An article published September 2015 –

Warren’s Way celebrates 21 year milestone

The ‘coming of age’ is celebrated when an individual has their 21st birthday and they are handed the imaginary ‘key to the front door’. The symbolism is that you have officially reached adulthood and are now responsible enough to open the door to maturity. All over the world people still celebrate this tradition.

Warren Petersen, Managing Director of Warren’s Way Engineering, certainly showed maturity 21 years ago when he established his company. It was even more remarkable that it happened to be the same year that he turned 21, and qualified as a fitter and turner.

“Both my grandfather and father were qualified artisans and had started their own businesses. I wanted to follow in their footsteps,” said Petersen.

“From the age of seven I started visiting my Dad’s machine shop during school holidays and was put to work sweeping the floors, to earn my pocket money. That was at 20 cents an hour.”

“The first few years of operation of Warren’s Way Engineering were tough in that I did not want to let anybody down, least of all myself. I turned one of the offices into a bedroom and often used to sleep at the factory so that I was able to set the machines for the night shift, and along with two other operators we made sure we got the workout, which mainly consisted of hydraulic cylinder components that simply required turning operations.”

Since its formation in June 1994 the company has steadily grown into a recognized machine shop specialising in finished precision components. Customers operate in varying fields in industry. This includes mining, electrical, transport and general engineering. The components machined are too numerous to mention, however to highlight some these include chain, pump and gearbox components, bushes, bearing housings, drive shafts, electrical motor components, air tool components and mining spares, for a variety of underground machinery.

The components vary in size and weight and although the company is restricted by the size of their machines, they can be assisted by associated family companies that are located in the same complex as Warren’s Way.

Warren’s Way Engineering now has 11 Haas machines on their shopfloor. These include six vertical machining centres with a work envelope from 1016 x 508 x 635mm to 1270 x 660 x 635mm, all with fully integrated 4th axis capabilities, and three Haas EC-1600 horizontal machining centres each with built in 4th axis rotary tables allowing for simultaneous 4-axis milling.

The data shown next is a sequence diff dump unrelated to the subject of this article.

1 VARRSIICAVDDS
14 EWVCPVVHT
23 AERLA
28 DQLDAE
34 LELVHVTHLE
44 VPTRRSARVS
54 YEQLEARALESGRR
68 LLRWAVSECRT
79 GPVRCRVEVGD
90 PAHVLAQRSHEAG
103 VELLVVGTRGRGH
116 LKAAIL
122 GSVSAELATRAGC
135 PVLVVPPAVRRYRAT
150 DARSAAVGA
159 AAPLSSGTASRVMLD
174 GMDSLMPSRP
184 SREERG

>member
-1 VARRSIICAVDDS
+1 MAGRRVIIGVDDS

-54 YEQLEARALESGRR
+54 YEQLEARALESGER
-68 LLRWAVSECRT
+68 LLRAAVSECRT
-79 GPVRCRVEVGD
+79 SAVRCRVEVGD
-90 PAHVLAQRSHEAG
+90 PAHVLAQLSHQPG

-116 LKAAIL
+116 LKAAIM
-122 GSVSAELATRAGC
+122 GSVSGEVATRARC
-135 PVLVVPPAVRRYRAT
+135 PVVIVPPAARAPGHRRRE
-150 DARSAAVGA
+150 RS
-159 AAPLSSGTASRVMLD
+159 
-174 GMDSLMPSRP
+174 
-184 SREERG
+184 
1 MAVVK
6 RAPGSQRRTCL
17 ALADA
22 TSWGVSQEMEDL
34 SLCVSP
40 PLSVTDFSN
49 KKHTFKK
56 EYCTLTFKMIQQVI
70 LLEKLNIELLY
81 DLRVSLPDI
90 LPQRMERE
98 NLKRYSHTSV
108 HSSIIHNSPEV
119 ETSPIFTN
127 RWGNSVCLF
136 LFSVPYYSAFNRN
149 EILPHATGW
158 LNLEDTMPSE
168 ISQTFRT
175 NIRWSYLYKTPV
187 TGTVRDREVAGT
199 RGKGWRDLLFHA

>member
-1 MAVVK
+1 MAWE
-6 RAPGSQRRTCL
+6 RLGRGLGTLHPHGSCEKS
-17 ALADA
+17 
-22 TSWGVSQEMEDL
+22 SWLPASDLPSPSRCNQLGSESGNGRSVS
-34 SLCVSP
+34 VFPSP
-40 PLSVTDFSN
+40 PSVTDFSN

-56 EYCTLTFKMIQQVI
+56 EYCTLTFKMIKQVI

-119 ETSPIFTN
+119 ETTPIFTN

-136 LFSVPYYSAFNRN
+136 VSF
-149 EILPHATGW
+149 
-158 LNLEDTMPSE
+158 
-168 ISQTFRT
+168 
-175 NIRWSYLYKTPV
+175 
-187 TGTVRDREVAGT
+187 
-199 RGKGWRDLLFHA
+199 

The lathe department has a range of CNC lathes. Chuck sizes range from 6” to 15”, the length between centres from 350mm up to 1000mm and all have live tooling. All CNC machines have their own Renishaw probe.

The company machines most materials and machines from solid or castings. Castings are supplied by the client or the OEM company they deal with.

Central to the company’s development is that, in the words of its owner Warren Petersen: “In order to survive in today’s competitive marketplace, general engineering workshops must find ways to cut costs and increase productivity – all without sacrificing quality. People don’t like to accept second best at all. You have to exceed the customer’s expectations, or they’re going to go somewhere else.”

“There aren’t many options for companies our size. If you’re going to stay busy, and continue to meet the customer’s needs, you have to invest in new technology and equipment. It’s like continuing your education. For small companies, the future depends on modernisation.”

“CNC turning has been the mainstay of the business and will continue to be so going forward. However, in 1995 we realised that if we wanted to grow the business we would need to offer more and different machining operations. This is when we purchased our first machining centre.”

“Reducing set-up time and machining time is a constant challenge but ultimately a must for any machine shop.”

With this in mind the company has continued to invest in its machining capacity with most machines offering 4th axis capabilities, and has recently purchased a second Haas 5-axis machine machining centre.

Wisdom in maturity
“Although we are a relatively young company – this is our 21st anniversary year – growing with our customers and keeping up to date with technology has always been our motto. We also realize that, although machines are important in our endeavors, it is the people that work here and how we treat them that make it successful. We have matured over the years and will continue to do so,” concluded Petersen.

1 thought on “An article published September 2015 –”

  1. Congratulations on your years of endurance. The best is never achieved easily. Well done Warren .Words noted to be in absolute context which was pleasing for and very motivating to me


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